Doryrhina muscinus (Thomas & Doria, 1886)

Don E. Wilson & Russell A. Mittermeier, 2019, Hipposideridae, Handbook of the Mammals of the World – Volume 9 Bats, Barcelona: Lynx Edicions, pp. 227-258 : 231

publication ID 10.5281/zenodo.3739808


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scientific name

Doryrhina muscinus


9. View Plate 16: Hipposideridae

Fly River Leaf-nosed Bat

Doryrhina muscinus View in CoL

French: Phyllorhine de Fly River / German: Fly-River-Rundblattnase / Spanish: Doryrina de Fly River

Other common names: Fly River Roundleaf Bat

Taxonomy. Phyllorhina [sic] muscina Thomas & Doria, 1886 ,

“Fly River,” Western Province, Papua New Guinea.

This species is monotypic.

Distribution. Endemic to New Guinea, mostly along the Central Range, including Papua Province of Indonesia and Sandaun, Western, Chimbu, Gulf, and Central provinces of Papua New Guinea. View Figure

Descriptive notes. Head—body 44-52 mm, tail 23 mm, ear 18 mm, hindfoot 7-4- 11 mm, forearm 45-47 mm. Like Wollaston’s Leaf-nosed Bat ( D. wollastoni ), the Fly River Leaf-nosed Bat presents a posterior lateral leaflet, extended beneath anterior leaflet onto upper lip. Both species also present club-shaped processes in intermediate and posterior leaves. The Fly River Leaf-nosed Bat differs from Wollaston’s Leaf-nosed Bat in its lack of posterior leaf, and in its nearly flat rostrum profile. This species is brownish.

Habitat. The Fly River Leaf-nosed Bat occupies lowland tropical forest rather than the caves typical for its congeners. Altitudinal range was reckoned to extend from sea level up to 750 m, but a more recent study suggested its presence up to 2400 m, based on acoustic registrations. However, its echolocation call might be confused with that of Wollaston’s Leaf-nosed Bat, which is a more montane species.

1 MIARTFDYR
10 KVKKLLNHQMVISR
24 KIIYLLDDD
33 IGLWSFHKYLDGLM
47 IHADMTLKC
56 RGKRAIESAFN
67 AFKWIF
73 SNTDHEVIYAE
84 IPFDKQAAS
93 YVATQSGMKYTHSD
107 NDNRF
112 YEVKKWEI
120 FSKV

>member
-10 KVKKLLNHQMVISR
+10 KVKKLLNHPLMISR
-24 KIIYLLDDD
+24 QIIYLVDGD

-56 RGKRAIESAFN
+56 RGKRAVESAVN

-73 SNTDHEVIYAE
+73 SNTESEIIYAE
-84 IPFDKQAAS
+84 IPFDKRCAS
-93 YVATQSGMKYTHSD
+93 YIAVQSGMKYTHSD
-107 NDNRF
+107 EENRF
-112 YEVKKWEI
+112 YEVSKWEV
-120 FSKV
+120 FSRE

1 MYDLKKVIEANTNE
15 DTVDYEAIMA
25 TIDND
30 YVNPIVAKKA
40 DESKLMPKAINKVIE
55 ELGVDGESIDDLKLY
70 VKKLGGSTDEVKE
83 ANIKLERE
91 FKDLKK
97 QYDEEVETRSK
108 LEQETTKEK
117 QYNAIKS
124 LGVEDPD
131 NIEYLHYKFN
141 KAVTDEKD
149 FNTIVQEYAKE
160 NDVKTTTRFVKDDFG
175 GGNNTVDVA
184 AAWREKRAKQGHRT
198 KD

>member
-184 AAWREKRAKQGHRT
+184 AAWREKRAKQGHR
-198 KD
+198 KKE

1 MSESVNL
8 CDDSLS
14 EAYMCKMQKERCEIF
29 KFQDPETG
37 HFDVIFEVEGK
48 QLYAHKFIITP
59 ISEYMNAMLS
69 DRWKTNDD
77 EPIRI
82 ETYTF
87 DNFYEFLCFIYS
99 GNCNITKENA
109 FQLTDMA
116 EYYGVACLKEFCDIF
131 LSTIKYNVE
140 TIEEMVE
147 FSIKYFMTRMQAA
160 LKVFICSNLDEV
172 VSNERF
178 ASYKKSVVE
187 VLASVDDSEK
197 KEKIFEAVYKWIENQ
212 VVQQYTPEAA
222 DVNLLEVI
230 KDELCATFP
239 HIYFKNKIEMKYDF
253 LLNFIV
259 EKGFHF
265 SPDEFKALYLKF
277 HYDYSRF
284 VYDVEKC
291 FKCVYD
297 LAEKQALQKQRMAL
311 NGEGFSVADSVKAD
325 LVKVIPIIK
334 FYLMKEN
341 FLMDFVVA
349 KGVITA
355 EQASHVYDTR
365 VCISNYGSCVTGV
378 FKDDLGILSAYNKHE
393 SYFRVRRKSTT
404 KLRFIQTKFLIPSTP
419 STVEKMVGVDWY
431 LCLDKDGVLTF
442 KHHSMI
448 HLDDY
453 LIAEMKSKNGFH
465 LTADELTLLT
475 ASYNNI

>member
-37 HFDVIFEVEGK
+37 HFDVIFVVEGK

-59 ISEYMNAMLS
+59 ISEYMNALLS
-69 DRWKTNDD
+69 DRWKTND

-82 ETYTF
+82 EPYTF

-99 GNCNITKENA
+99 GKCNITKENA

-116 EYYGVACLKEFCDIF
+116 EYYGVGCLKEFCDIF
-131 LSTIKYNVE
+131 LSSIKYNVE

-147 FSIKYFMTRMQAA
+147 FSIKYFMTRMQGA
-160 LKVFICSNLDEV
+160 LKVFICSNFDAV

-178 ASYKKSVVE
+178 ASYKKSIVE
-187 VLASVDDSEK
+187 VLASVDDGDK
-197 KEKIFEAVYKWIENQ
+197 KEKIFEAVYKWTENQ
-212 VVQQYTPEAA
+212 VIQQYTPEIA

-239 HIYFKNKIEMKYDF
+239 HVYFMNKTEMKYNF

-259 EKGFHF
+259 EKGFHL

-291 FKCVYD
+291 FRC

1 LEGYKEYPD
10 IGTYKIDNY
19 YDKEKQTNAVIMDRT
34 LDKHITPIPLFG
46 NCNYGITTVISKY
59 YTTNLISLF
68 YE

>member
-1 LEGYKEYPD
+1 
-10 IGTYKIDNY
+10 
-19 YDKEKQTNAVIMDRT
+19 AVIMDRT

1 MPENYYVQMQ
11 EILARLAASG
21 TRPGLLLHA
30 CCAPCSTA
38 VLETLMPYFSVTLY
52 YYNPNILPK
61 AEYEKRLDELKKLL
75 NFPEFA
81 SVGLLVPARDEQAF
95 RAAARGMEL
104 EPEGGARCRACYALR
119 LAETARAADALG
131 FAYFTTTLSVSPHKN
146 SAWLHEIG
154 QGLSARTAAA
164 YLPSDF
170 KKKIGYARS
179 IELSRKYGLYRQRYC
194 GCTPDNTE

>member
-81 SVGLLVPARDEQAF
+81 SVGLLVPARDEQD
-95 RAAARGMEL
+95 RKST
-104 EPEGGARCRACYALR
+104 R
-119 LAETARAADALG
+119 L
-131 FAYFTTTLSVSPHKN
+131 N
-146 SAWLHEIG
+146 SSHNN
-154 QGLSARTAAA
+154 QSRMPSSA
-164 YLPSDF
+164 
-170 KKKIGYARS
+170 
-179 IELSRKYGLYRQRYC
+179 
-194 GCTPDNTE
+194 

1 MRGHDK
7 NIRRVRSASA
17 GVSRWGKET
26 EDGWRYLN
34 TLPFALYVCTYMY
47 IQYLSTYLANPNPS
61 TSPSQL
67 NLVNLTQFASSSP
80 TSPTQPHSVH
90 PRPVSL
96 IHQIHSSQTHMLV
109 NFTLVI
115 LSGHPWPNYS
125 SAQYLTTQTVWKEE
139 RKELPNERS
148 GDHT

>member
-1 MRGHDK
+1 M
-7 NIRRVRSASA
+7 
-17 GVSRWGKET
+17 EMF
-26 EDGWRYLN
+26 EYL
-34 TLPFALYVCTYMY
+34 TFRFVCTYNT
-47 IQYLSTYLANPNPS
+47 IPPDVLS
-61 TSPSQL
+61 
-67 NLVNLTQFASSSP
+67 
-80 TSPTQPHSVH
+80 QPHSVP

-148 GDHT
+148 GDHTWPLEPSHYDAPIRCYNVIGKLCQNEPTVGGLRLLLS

Food and Feeding. The Fly River Leaf-nosed Bat is probably insectivorous.

Breeding. This species probably reproduces in forests, as it does not inhabit caves.

Activity patterns. The Fly River Leaf-nosed Bat has been found roosting in tree holes. Small aggregations of this species have been observed roosting in hollow trees and, on one occasion, inside a curled banana leaf. Echolocation call frequency is c.89— 90 kHz

Movements, Home range and Social organization. No information.

Status and Conservation. Classified as Least Concern on The IUCNRed List (as Hipposideros muscinus ). Current population size and trends are unknown, but it is probably not greatly fragmented. Habitat loss and fragmentation might be the major threats for this species, although large areas of intact forest still remain within its range. It is thought to be more tolerant to habitat modification than other congeneric cave-dwellers. More research is needed to study and assess its ecology and population status.

Bibliography. Armstrong & Aplin (2017d), Armstrong, Aplin & Lamaris (2015), Decher & Fahr (2005), Flannery I Colgan (1993).














Doryrhina muscinus

Don E. Wilson & Russell A. Mittermeier 2019

Phyllorhina [sic] muscina

Thomas & Doria 1886
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